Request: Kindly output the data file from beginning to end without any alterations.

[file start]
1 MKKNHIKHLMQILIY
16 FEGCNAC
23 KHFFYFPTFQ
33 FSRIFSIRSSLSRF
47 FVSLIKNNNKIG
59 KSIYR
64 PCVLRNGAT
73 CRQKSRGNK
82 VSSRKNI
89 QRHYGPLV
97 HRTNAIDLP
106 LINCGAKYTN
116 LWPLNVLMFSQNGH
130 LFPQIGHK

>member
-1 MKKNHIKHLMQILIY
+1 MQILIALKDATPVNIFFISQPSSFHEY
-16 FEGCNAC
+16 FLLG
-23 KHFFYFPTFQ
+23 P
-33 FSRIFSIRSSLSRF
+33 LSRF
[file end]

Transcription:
1 MKKNHIKHLMQILIY
16 FEGCNAC
23 KHFFYFPTFQ
33 FSRIFSIRSSLSRF
47 FVSLIKNNNKIG
59 KSIYR
64 PCVLRNGAT
73 CRQKSRGNK
82 VSSRKNI
89 QRHYGPLV
97 HRTNAIDLP
106 LINCGAKYTN
116 LWPLNVLMFSQNGH
130 LFPQIGHK

>member
-1 MKKNHIKHLMQILIY
+1 MQILIALKDATPVNIFFISQPSSFHEY
-16 FEGCNAC
+16 FLLG
-23 KHFFYFPTFQ
+23 P
-33 FSRIFSIRSSLSRF
+33 LSRF